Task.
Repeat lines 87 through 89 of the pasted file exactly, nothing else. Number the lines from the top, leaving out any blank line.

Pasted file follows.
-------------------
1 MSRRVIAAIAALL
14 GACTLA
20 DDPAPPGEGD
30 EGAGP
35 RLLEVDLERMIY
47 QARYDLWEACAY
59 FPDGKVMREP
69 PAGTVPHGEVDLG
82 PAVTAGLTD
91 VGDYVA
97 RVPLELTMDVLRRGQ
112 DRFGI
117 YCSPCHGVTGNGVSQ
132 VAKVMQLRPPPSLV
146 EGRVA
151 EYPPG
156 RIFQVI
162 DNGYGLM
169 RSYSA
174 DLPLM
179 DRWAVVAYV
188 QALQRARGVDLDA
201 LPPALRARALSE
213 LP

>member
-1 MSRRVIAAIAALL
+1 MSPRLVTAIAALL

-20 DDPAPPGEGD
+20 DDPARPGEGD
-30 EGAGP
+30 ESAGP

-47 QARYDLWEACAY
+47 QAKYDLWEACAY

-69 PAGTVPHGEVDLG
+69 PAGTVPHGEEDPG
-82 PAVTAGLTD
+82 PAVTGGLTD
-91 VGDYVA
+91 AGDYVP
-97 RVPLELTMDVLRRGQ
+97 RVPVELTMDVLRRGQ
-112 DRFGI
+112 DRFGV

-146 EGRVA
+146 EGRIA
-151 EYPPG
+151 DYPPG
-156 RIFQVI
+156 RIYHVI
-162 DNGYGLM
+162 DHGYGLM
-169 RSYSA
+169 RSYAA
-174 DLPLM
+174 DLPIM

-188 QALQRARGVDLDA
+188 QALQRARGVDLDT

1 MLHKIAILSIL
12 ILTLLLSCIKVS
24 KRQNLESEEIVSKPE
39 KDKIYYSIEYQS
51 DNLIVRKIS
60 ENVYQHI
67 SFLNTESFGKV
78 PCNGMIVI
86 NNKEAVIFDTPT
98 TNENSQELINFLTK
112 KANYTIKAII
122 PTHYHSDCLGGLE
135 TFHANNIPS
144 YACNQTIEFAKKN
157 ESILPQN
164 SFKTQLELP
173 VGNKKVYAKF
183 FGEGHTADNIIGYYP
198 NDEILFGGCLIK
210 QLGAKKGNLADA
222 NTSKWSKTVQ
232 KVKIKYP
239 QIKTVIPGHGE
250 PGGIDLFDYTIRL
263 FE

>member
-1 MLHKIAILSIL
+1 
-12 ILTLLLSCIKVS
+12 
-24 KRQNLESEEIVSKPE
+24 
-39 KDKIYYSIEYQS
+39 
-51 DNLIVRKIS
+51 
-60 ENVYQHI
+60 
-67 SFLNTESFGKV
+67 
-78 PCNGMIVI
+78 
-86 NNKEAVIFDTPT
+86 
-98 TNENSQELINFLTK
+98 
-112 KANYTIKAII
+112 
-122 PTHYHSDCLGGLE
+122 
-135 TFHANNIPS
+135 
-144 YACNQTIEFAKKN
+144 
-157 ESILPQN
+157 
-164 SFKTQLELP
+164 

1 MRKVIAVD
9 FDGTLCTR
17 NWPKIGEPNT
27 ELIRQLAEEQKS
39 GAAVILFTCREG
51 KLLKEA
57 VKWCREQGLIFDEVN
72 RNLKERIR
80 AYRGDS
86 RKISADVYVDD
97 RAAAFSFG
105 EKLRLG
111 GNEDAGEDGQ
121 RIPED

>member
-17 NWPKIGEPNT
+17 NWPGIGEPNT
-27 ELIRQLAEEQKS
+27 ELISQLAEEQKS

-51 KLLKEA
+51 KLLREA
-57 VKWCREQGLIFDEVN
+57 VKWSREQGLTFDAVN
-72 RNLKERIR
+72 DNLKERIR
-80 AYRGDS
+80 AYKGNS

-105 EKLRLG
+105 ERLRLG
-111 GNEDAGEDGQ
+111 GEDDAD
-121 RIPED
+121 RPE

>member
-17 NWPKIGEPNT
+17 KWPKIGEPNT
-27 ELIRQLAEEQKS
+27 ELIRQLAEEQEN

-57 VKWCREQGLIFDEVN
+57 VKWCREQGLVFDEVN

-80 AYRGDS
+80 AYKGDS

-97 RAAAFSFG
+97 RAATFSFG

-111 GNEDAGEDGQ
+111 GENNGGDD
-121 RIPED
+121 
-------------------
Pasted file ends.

+12 
-24 KRQNLESEEIVSKPE
+24 